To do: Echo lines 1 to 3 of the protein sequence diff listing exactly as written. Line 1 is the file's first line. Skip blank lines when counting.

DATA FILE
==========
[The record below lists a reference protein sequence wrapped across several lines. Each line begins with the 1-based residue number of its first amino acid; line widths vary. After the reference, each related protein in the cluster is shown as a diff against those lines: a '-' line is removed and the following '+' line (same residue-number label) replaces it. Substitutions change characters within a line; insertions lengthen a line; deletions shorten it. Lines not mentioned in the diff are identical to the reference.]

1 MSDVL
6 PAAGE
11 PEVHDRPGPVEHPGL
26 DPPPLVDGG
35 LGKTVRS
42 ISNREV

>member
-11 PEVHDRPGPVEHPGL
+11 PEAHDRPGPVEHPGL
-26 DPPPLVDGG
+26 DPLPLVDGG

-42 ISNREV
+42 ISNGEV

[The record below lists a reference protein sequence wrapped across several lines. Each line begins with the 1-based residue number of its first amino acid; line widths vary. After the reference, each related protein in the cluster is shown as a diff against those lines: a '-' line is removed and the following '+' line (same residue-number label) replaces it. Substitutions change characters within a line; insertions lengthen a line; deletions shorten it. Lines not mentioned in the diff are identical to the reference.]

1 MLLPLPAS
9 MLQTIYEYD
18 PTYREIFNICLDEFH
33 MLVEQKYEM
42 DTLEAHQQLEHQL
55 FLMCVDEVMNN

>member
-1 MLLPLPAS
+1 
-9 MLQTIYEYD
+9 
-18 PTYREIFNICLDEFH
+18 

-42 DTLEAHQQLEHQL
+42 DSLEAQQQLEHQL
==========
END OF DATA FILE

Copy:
[The record below lists a reference protein sequence wrapped across several lines. Each line begins with the 1-based residue number of its first amino acid; line widths vary. After the reference, each related protein in the cluster is shown as a diff against those lines: a '-' line is removed and the following '+' line (same residue-number label) replaces it. Substitutions change characters within a line; insertions lengthen a line; deletions shorten it. Lines not mentioned in the diff are identical to the reference.]

1 MSDVL
6 PAAGE